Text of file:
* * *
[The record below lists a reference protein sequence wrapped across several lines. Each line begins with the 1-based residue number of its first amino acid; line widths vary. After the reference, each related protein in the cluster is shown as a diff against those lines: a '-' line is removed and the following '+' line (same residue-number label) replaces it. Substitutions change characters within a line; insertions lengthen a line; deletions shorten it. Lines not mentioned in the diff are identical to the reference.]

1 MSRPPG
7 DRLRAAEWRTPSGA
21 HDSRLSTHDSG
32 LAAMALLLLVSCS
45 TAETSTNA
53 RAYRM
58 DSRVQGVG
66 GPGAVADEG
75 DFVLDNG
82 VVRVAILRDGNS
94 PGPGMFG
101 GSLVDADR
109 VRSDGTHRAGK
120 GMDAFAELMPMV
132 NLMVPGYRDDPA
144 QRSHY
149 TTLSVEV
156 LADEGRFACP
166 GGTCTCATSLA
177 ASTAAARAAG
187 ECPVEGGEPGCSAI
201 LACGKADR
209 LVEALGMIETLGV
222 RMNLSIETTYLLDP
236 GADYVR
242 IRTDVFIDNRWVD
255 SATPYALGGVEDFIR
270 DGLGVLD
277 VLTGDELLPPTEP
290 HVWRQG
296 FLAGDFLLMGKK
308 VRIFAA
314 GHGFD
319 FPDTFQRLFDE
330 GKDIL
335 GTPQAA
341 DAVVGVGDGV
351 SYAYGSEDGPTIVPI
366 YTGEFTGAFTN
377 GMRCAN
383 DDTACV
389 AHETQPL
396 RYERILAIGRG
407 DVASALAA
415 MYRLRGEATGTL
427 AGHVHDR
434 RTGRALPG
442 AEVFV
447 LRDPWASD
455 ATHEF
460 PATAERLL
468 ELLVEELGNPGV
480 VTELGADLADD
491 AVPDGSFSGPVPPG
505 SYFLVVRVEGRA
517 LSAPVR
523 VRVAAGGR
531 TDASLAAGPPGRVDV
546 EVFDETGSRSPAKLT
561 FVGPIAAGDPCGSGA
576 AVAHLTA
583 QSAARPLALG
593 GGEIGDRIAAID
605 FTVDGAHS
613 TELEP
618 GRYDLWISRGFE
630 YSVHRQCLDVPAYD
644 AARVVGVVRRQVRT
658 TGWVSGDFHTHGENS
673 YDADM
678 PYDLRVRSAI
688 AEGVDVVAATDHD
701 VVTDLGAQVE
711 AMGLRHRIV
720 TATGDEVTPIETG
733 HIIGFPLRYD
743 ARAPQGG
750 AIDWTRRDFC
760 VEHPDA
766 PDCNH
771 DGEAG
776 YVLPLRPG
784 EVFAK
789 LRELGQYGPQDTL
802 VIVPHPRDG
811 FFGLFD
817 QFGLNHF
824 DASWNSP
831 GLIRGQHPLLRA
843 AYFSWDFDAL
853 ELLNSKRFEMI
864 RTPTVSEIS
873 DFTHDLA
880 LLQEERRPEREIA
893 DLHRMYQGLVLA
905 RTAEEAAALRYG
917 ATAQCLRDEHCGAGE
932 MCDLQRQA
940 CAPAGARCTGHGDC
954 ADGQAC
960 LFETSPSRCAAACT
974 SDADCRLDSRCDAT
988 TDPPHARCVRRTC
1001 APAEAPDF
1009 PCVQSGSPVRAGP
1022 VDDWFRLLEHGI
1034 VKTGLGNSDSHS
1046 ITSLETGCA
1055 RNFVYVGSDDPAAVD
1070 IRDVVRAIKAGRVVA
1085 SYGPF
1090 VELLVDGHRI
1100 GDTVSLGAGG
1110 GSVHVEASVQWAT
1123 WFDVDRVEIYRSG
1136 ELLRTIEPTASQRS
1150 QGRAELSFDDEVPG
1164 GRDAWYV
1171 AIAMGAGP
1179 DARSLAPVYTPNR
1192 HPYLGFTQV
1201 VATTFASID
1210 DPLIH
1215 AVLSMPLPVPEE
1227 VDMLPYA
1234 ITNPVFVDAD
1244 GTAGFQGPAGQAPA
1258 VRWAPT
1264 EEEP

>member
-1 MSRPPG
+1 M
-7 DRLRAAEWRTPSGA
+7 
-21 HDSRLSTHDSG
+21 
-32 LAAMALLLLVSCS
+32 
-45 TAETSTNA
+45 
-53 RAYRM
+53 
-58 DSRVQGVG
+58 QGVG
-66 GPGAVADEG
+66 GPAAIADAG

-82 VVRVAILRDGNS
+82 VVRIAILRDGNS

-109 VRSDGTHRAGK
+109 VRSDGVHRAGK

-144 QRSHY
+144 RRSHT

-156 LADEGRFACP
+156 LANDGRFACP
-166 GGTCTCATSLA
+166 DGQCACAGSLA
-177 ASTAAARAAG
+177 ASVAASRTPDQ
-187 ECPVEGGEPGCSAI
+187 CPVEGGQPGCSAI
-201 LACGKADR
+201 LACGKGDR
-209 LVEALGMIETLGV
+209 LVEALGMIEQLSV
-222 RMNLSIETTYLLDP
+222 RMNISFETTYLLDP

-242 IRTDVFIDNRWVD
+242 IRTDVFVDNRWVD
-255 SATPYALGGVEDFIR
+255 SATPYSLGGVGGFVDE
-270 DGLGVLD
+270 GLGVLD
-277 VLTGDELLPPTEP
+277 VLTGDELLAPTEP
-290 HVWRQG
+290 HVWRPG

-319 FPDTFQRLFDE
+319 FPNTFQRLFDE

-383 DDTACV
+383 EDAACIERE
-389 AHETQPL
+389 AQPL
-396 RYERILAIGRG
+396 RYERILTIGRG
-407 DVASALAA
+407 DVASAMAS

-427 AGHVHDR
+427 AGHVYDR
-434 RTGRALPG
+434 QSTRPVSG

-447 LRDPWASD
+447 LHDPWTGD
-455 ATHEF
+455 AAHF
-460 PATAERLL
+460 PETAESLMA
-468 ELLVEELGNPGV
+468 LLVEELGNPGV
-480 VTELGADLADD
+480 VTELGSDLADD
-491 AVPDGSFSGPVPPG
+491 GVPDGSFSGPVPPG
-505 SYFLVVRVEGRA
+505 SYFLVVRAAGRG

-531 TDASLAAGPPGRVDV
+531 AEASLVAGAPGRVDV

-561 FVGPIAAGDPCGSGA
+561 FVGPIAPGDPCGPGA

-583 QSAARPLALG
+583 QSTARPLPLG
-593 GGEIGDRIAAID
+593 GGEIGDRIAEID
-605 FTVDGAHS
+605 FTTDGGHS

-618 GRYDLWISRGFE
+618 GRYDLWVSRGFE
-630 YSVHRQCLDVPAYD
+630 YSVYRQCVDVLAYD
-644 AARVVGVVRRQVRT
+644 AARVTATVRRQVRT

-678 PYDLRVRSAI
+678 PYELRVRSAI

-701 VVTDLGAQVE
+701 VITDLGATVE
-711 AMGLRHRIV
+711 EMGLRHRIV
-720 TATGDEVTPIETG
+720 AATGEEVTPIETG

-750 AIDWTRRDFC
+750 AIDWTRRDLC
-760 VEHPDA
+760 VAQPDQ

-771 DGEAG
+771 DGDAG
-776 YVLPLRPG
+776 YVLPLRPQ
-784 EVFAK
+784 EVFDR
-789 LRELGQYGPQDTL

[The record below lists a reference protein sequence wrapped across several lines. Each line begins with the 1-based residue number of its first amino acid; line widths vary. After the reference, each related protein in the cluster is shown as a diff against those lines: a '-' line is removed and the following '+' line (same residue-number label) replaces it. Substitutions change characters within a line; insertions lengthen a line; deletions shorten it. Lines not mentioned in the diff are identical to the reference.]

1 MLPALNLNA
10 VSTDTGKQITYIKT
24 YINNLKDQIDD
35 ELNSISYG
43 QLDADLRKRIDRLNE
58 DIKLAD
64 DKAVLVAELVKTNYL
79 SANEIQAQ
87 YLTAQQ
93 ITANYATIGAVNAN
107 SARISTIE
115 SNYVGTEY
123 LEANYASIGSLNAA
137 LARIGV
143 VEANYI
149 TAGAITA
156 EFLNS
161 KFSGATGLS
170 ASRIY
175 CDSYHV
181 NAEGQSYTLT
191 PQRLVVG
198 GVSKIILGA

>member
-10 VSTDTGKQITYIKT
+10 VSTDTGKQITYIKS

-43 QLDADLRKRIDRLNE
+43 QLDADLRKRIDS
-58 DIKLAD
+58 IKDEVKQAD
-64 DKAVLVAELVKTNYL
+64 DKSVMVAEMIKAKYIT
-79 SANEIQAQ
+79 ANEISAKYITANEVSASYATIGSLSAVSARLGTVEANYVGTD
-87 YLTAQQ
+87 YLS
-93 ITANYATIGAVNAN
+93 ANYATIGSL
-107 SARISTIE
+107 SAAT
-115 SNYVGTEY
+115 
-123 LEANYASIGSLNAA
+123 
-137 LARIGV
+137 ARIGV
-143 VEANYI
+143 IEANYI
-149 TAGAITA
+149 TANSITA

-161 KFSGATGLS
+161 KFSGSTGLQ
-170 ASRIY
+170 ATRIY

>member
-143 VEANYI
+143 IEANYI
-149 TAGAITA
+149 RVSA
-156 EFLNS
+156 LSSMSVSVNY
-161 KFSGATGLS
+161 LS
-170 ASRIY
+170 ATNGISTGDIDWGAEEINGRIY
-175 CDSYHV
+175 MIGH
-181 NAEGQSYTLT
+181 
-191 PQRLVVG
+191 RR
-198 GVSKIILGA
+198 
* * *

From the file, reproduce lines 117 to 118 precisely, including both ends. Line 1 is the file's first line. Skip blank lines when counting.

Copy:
1136 ELLRTIEPTASQRS
1150 QGRAELSFDDEVPG